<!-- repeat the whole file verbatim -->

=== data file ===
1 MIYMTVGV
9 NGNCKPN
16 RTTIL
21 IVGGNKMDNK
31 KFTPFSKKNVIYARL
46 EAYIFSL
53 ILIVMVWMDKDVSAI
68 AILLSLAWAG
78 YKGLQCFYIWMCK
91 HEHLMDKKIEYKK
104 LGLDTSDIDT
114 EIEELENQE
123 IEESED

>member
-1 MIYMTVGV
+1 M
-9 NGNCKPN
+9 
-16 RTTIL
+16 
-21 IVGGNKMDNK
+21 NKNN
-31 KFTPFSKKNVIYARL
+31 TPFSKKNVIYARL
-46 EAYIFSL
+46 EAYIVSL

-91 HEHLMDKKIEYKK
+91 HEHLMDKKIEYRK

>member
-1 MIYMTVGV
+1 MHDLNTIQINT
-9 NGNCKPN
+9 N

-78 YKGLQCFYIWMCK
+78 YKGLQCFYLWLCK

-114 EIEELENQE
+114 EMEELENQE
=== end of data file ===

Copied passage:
1 MIYMTVGV
9 NGNCKPN
16 RTTIL
21 IVGGNKMDNK
31 KFTPFSKKNVIYARL
46 EAYIFSL
53 ILIVMVWMDKDVSAI
68 AILLSLAWAG
78 YKGLQCFYIWMCK
91 HEHLMDKKIEYKK
104 LGLDTSDIDT
114 EIEELENQE
123 IEESED

>member
-1 MIYMTVGV
+1 M
-9 NGNCKPN
+9 
-16 RTTIL
+16 
-21 IVGGNKMDNK
+21 NKNN
-31 KFTPFSKKNVIYARL
+31 TPFSKKNVIYARL
-46 EAYIFSL
+46 EAYIVSL

-91 HEHLMDKKIEYKK
+91 HEHLMDKKIEYRK

>member
-1 MIYMTVGV
+1 MHDLNTIQINT
-9 NGNCKPN
+9 N

-78 YKGLQCFYIWMCK
+78 YKGLQCFYLWLCK

-114 EIEELENQE
+114 EMEELENQE